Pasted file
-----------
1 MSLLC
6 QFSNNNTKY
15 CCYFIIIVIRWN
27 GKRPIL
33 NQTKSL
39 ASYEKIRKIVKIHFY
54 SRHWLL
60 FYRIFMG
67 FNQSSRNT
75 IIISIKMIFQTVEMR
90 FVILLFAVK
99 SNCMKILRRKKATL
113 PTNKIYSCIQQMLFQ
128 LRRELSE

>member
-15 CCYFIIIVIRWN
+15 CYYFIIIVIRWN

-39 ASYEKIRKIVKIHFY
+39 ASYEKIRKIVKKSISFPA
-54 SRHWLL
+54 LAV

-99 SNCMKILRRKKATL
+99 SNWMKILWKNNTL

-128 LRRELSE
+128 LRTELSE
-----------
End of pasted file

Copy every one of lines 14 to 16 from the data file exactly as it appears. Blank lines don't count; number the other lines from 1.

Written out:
128 LRRELSE

>member
-15 CCYFIIIVIRWN